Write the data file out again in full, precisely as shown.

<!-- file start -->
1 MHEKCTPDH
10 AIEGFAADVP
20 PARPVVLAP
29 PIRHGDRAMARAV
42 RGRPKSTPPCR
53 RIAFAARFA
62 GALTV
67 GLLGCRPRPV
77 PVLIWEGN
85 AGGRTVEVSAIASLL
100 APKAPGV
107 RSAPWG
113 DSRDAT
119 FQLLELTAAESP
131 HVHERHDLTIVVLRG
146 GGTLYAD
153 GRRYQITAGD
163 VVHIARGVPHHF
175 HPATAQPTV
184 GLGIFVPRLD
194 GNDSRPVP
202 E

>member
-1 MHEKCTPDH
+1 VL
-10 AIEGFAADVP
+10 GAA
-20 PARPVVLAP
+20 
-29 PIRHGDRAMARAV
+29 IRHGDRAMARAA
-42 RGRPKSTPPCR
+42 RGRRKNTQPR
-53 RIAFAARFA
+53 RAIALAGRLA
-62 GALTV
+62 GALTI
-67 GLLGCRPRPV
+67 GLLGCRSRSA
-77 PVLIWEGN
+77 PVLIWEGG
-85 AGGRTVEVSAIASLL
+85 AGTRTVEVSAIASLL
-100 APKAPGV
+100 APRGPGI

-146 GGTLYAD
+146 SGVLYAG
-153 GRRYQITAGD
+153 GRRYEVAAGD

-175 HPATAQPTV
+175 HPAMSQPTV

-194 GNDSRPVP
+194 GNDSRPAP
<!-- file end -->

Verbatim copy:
1 MHEKCTPDH
10 AIEGFAADVP
20 PARPVVLAP
29 PIRHGDRAMARAV
42 RGRPKSTPPCR
53 RIAFAARFA
62 GALTV
67 GLLGCRPRPV
77 PVLIWEGN
85 AGGRTVEVSAIASLL
100 APKAPGV
107 RSAPWG
113 DSRDAT
119 FQLLELTAAESP
131 HVHERHDLTIVVLRG
146 GGTLYAD
153 GRRYQITAGD
163 VVHIARGVPHHF
175 HPATAQPTV
184 GLGIFVPRLD
194 GNDSRPVP
202 E

>member
-1 MHEKCTPDH
+1 VL
-10 AIEGFAADVP
+10 GAA
-20 PARPVVLAP
+20 
-29 PIRHGDRAMARAV
+29 IRHGDRAMARAA
-42 RGRPKSTPPCR
+42 RGRRKNTQPR
-53 RIAFAARFA
+53 RAIALAGRLA
-62 GALTV
+62 GALTI
-67 GLLGCRPRPV
+67 GLLGCRSRSA
-77 PVLIWEGN
+77 PVLIWEGG
-85 AGGRTVEVSAIASLL
+85 AGTRTVEVSAIASLL
-100 APKAPGV
+100 APRGPGI

-146 GGTLYAD
+146 SGVLYAG
-153 GRRYQITAGD
+153 GRRYEVAAGD

-175 HPATAQPTV
+175 HPAMSQPTV

-194 GNDSRPVP
+194 GNDSRPAP